Defense trying to discredit case against airman

By Sharna Johnson: CNJ staff writer

CANNON AIR FORCE BASE — Defense attorneys for Airman Basic Edward Novak II began working Friday to undermine the integrity of an Air Force investigation.

The defense highlighted what they thought were weaknesses in the case during the cross-examination of two prosecution witnesses during the second day of testimony in the first-degree murder trial.

Edward Novak is accused killing his wife in October 2004.

An agent assigned as lead in the investigation of Kimberly Novak’s death testified Friday he had only been an agent with the Air Force Office of Special Investigations for about six weeks when he was told to oversee the case.

Agent Ryan Smith said under cross-examination he graduated his law enforcement training in mid-September 2004 and was a probationary agent when he was assigned as lead agent in the Novak case.

“Did you feel at the time you were adequately trained (for the responsibilities you were given)?” Smith was asked in a question submitted by a juror, which is allowed in a court-martial.

“I felt that I had the proper oversight and management from my leadership team (and still do believe that to be true),” he replied.

Though he was responsible for overseeing the case, Smith testified under prosecution redirect he was surrounded by agents with more experience whom he could depend on for guidance.
In regards to the processing of evidence, defense counsel Maj. Jeff Palomino pressed Smith about a toilet in the bathroom where Kimberly Novak was reportedly found. The toilet was removed from the scene, but not dusted for fingerprints until April 2005.

“So it took approximately five months for OSI to dust (this very important) piece of evidence for prints?” Palomino asked.

“Yes sir,” Smith answered.

The only fingerprint found on the toilet was that of a plumber who removed the toilet, without wearing gloves, from the scene to OSI’s evidence locker, Smith testified.
Novak faces life in prison if convicted.

Kimberly Novak, 20, died of blunt force trauma and strangulation, military officials said.
The second day of testimony in the first-degree murder trial ended early after only two witnesses testified. Chief Trial Judge for the Air Force Dawn Eflein told the court in a hoarse voice she was not feeling well and needed to end the day around noon.

Court resumes today. Approximately four hours of testimony is anticipated.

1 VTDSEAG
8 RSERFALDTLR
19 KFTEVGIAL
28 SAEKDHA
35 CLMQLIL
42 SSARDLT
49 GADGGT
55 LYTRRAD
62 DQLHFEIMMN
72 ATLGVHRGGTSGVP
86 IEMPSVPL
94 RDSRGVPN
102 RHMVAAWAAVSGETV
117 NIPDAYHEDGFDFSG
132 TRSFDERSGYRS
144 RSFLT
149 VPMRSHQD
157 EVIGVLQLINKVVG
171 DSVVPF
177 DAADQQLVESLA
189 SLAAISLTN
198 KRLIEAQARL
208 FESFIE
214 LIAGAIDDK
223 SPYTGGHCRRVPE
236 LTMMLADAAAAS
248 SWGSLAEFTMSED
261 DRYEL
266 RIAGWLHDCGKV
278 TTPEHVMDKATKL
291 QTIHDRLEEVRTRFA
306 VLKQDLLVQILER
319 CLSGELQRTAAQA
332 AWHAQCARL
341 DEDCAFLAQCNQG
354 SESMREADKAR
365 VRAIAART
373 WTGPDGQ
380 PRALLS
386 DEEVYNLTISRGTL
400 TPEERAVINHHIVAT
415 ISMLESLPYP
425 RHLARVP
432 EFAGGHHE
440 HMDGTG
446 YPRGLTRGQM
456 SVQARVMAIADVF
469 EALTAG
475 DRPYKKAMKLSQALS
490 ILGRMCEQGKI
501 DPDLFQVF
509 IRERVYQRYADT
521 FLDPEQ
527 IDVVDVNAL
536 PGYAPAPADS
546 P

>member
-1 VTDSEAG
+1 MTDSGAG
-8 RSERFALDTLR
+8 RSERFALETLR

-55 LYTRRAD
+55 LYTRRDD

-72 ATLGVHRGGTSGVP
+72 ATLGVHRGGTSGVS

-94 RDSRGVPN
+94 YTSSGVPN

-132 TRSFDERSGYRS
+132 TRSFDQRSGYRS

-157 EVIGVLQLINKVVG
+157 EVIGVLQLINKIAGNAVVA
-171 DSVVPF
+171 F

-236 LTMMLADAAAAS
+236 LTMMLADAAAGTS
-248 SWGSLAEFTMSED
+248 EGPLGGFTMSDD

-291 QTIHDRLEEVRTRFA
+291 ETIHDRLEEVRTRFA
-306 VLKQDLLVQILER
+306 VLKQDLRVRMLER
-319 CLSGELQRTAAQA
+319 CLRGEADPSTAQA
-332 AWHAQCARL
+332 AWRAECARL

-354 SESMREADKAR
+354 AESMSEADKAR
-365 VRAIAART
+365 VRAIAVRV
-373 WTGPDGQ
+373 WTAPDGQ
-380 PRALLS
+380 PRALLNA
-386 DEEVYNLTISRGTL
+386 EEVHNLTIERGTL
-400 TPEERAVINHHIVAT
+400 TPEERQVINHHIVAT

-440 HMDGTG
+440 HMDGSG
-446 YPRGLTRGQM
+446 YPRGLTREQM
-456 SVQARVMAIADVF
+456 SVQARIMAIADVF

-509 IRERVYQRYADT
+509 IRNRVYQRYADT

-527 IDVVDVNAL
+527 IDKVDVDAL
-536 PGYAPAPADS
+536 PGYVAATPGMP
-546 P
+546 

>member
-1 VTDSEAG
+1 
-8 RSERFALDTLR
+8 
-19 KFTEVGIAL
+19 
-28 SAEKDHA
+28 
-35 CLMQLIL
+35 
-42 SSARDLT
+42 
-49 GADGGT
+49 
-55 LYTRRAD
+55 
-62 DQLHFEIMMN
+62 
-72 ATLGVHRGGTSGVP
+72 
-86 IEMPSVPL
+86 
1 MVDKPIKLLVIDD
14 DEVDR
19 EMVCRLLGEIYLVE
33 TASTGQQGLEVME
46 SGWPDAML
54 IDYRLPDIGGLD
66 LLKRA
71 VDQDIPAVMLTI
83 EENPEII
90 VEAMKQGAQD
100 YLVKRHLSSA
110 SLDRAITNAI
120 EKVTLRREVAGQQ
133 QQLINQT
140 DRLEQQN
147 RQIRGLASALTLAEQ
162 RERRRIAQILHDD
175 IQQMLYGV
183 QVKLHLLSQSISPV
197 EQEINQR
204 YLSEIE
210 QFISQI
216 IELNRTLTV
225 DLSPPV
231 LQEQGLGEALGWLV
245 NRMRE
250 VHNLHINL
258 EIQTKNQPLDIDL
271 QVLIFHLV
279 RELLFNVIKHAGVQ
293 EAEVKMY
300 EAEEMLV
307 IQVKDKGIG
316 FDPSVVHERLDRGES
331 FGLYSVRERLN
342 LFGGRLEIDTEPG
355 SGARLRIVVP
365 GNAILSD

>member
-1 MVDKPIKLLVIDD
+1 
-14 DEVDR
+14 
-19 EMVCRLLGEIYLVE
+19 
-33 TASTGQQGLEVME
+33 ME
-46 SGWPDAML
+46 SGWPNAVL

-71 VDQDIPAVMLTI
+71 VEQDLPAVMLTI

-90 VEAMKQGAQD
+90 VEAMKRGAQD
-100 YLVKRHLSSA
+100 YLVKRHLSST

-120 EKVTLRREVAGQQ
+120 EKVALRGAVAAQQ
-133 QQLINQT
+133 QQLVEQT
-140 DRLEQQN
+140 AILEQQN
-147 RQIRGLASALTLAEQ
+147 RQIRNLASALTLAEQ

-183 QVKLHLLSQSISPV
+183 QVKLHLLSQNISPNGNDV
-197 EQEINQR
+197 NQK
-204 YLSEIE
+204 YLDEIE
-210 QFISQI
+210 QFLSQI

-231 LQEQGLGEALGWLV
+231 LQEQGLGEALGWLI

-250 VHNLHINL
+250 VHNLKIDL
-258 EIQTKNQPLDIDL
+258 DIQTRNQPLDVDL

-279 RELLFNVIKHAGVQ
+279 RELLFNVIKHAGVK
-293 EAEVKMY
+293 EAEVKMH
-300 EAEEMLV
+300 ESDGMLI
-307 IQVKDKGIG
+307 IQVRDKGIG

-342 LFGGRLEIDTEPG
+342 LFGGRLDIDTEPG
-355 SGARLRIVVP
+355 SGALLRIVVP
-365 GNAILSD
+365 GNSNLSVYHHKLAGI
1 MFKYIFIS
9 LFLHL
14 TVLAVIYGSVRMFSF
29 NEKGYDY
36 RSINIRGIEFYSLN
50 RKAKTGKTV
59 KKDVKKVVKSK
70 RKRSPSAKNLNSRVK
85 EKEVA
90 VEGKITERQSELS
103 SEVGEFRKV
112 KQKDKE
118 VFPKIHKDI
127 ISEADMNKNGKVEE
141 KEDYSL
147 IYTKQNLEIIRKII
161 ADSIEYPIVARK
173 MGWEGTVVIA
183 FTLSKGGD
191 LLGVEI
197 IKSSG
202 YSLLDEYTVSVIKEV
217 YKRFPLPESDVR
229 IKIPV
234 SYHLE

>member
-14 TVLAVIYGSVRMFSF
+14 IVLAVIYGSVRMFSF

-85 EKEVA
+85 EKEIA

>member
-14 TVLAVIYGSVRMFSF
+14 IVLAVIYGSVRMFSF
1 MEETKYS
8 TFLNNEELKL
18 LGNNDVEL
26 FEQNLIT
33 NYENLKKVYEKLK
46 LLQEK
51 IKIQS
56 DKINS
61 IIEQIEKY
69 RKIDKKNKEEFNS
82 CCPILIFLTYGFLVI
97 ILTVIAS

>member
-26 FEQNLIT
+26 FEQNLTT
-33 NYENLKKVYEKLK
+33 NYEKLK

Highlights from Friday’s testimony:
• Under direct examination, Agent Thomas Lorang walked jurors through the night of Kimberly Novak’s death and statements made by Edward Novak II about the events leading up to the discovery of his wife’s body.

Lorang interviewed Novak the night Kimberly Novak died while Agent Ryan Smith took notes.
Under cross-examination, Lorang said the interview was intended to get a factual understanding of what had taken place and Novak was not a suspect at that time.

He said nothing in Novak’s demeanor or statements raised any suspicions.

Lorang also testified a little over a month after the investigation started it was termed “A must solve case” in an e-mail from his regional commander.

• In the early days of the investigation, Agent Ryan Smith said Novak was not considered a suspect, nor did Smith observe anything in his interactions with Novak that led him to suspect him.

During an initial interview conducted the night Kimberly Novak died, Smith testified agents did not read Novak his rights because, “we did not suspect him of having any involvement.”
Smith also stated wounds he saw near Novak’s eye and on his neck the night of his wife’s death did not raise any flags. The prosecution has implied the wounds resulted from a struggle between Ed and Kimberly Novak prior to her death.

Court-martial fast fact:
Part of the process — After attorneys for both sides have completed their questioning, jurors, or “court members,” are asked if they have any questions they wish to ask the witness. Members submit their questions in writing for both sides to review. If there are no objections, the judge poses the question to the witness.

• • •

The 911 call made by Novak the night his wife died was played in court Friday:
Novak: “Help. My wife… (Inaudible, breathing heavy)… Mindora Court 1479D… Ed Novak. (Repeats address for dispatcher).”
Dispatcher: “How old is she?”
Novak: “She’s 20.”
Dispatcher: “She’s not breathing?”
Novak: “No. I found her in the bathroom. Her head was in the toilet. Her head was in the toilet… She’s all blue.”
Dispatcher: “What’s your name?”
Novak: “Airman Novak. Ed Novak… What the hell happened?”
Dispatcher: “How long has she been there?”
Novak: “I don’t know. I just came home and went up there and she’s face down in toilet (panting, breathing heavy).”